State Officials Recommend Westmoreland County Schools Go Online-Only As Coronavirus Cases Rise

HARRISBURG, Pa. (KDKA) – For the second week in a row, the state says Westmoreland County has a substantial level of coronavirus community transmission, meaning it’s recommended schools switch to online-only learning.

The state’s COVID-19 Early Warning Monitoring Dashboard for the week of Oct. 16-22 puts Westmoreland County in the “substantial” category when it comes to the level of community transmission. The county was moved from “moderate” to “substantial” during the week of Oct. 9-15.

“We can’t wait until it’s over, everything is cleared up and it’s over,” says parent Donald Hoyman.

Hoyman has four children in the Hempfield Area School District, which is one of many mulling over going completely online because of the dramatic increase in COVID-19 cases in the county.

“As parents, we want to see out kids going to school. Some of our kids aren’t as good with the online learning, but I understand safety has to be a number one priority for the school districts themselves,” he says.

The state’s dashboard says Westmoreland County has a 8.4% percent-positivity in the last 7 days. The rest of the state has a 5% percent-positivity.

“I think kids should stay in school. That’s my own personal belief. Our school hasn’t had any cases so far, I know it’s bad in some places,” says parent Laura Graham.

Parent Liz Nicholson says she supports remote learning.

“I think it’s a good idea just so the illnesses can calm down so the kids can be comfortable learning not wearing masks at school,” Nicholson says.

Parent Addison Johnson says, “It’s hard. It’s very hard. You have three kids who are doing online studying and they’re not getting the education that they need.”

In weekly updates both this week and last, the Governor’s Office says the departments of health and education would be talking with district representatives in counties with substantial community transmission about what that means for instructional models.

According to the Department of Education’s guidelines, it’s recommended school districts in counties with substantial community spread shift to a full remote learning.

However, the department of education acknowledges that percent positivity rates rise and fall.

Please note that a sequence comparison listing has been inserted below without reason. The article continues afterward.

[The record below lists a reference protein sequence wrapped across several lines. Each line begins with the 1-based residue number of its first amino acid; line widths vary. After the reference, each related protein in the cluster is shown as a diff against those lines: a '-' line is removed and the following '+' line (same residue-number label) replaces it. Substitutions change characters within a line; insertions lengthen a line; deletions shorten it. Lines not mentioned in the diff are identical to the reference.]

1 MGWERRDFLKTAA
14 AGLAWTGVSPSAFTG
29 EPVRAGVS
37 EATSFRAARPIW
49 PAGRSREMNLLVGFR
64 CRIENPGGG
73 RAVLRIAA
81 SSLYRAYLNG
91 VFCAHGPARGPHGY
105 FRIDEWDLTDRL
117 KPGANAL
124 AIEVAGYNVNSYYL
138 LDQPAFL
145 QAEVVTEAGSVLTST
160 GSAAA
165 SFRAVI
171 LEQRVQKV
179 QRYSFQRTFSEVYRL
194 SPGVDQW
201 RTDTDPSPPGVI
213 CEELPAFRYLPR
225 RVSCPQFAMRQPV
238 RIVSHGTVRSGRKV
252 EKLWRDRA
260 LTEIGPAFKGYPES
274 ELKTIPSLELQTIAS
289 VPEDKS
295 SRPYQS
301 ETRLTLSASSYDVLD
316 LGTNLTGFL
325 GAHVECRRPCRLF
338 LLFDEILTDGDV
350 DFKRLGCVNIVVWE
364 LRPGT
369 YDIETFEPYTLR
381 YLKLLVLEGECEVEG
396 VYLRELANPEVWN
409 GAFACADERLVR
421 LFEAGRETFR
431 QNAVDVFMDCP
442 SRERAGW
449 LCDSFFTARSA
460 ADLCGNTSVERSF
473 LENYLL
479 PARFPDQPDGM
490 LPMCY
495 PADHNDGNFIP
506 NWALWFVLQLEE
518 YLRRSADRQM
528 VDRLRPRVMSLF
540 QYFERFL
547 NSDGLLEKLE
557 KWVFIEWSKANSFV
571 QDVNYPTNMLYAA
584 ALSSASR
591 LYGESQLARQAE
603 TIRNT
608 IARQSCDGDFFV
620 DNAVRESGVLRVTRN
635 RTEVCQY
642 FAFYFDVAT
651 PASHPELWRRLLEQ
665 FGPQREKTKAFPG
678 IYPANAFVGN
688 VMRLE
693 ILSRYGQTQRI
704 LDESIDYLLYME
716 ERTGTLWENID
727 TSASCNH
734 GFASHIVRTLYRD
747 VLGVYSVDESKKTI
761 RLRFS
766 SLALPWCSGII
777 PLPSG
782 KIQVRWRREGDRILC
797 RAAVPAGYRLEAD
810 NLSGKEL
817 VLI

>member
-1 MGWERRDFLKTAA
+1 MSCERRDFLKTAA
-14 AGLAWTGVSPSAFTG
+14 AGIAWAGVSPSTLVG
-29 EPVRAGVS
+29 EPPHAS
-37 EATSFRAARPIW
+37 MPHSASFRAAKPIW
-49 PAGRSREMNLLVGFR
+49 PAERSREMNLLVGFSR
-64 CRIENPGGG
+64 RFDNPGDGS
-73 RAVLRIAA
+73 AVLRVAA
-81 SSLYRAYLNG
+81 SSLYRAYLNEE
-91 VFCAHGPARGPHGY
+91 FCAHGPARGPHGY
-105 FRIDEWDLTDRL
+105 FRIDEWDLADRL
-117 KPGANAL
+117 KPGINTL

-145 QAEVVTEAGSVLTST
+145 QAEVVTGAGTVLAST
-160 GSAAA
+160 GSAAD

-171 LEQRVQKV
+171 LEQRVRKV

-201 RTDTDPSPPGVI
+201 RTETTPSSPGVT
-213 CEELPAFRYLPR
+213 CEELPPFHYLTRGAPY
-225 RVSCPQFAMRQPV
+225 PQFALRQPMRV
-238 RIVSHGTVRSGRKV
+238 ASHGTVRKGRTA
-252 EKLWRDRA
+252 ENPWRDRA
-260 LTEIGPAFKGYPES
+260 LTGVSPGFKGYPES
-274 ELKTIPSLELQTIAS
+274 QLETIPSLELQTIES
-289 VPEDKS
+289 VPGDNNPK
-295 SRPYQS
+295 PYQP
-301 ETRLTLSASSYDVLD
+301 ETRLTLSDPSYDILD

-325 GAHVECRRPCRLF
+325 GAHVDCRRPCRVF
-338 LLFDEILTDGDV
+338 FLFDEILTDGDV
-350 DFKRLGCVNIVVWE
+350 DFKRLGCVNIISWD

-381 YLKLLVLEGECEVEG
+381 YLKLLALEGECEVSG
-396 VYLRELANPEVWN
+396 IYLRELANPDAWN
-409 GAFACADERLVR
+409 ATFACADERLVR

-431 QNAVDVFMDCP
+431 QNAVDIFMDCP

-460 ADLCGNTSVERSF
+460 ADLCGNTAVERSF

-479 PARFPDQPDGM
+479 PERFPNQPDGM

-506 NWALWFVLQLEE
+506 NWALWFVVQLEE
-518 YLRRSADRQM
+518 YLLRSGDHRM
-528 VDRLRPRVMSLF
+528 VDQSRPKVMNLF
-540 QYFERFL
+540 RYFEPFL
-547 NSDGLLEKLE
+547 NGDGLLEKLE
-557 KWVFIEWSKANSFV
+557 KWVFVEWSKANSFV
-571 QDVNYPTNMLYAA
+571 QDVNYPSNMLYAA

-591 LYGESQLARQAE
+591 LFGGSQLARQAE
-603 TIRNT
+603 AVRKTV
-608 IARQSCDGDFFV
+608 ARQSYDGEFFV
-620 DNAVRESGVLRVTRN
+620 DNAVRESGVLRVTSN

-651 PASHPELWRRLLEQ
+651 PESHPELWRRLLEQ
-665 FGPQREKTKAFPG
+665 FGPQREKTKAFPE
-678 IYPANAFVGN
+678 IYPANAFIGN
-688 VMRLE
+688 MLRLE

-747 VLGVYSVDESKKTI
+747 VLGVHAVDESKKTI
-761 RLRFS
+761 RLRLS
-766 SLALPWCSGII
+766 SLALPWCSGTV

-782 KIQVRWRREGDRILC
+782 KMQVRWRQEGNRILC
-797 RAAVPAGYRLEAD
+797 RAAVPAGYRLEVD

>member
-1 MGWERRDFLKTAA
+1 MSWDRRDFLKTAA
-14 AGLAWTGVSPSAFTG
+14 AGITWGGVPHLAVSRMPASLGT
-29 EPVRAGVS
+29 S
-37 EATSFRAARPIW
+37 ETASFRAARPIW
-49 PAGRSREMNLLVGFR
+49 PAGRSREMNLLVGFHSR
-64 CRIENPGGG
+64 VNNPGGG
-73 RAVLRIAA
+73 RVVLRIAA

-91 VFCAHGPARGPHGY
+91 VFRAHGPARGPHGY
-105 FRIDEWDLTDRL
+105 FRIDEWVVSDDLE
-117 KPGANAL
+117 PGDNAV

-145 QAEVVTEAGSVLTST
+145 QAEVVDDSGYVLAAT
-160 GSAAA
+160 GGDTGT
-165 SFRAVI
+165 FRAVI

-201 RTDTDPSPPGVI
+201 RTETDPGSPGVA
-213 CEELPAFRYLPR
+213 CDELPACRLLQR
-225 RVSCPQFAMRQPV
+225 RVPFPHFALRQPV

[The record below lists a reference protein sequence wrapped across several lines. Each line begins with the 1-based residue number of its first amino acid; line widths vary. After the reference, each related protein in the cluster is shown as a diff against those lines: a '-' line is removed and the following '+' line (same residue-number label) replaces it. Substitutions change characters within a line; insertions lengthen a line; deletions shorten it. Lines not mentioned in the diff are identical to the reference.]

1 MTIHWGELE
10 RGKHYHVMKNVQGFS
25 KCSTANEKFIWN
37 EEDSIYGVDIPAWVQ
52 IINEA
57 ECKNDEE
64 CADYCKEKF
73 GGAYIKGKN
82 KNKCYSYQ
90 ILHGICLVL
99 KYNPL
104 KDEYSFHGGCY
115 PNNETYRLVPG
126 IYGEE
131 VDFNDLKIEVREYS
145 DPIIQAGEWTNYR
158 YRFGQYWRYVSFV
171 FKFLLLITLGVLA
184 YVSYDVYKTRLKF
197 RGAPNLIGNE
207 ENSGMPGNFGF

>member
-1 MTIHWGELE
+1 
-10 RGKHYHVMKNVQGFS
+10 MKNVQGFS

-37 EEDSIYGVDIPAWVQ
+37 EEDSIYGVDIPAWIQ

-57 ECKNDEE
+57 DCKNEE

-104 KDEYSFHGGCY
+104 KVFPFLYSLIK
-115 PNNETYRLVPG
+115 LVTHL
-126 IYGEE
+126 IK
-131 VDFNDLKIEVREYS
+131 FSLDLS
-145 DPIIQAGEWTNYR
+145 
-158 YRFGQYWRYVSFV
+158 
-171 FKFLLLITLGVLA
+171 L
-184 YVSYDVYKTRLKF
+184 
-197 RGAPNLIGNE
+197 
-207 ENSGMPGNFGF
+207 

“In order to confirm stability of county transmission, when a county’s corresponding threshold changes, school entities should wait to see the results from the next 7-day reporting period before considering a change to their instructional models,” the Department of Education’s website says.

“To ensure the most effective transition for students, it may be appropriate for a school to wait even longer, up to a full marking period, to transition to an instructional model that increases in-person instruction.”

The Hempfield Area School District, the largest school district in the county, will continue to hold in-person classes. The Greensburg Salem and Penn-Trafford districts have also decided to remain open and continue using hybrid models

Only Yough School District says it’s switching to full online learning.

With a total of 86 separate schools in various districts, going completely online would be a significant undertaking for the districts. But beyond the students and teachers, many of the folks KDKA’s Ross Guidotti spoke to said remote learning could shake the lives of parents trying to balance work and their new roles as educators.

“It’s extremely difficult. I’ve a husband who works midnights. He tries to sleep all day, so having three kids in the house in this weather, it’s not great for him,” said Johnson.

Hoyman said, “It complicates everything about 10 fold, all the extra workload of a, working and b, being a teacher as well, it gets complicated.”

Also in the substantial category for Oct. 16-22 are Berks, Bradford, Centre, Elk, Huntingdon, Lackawanna, Lawrence, Lebanon, Luzerne, Mifflin, Montour, Northumberland, Philadelphia and Schuylkill counties.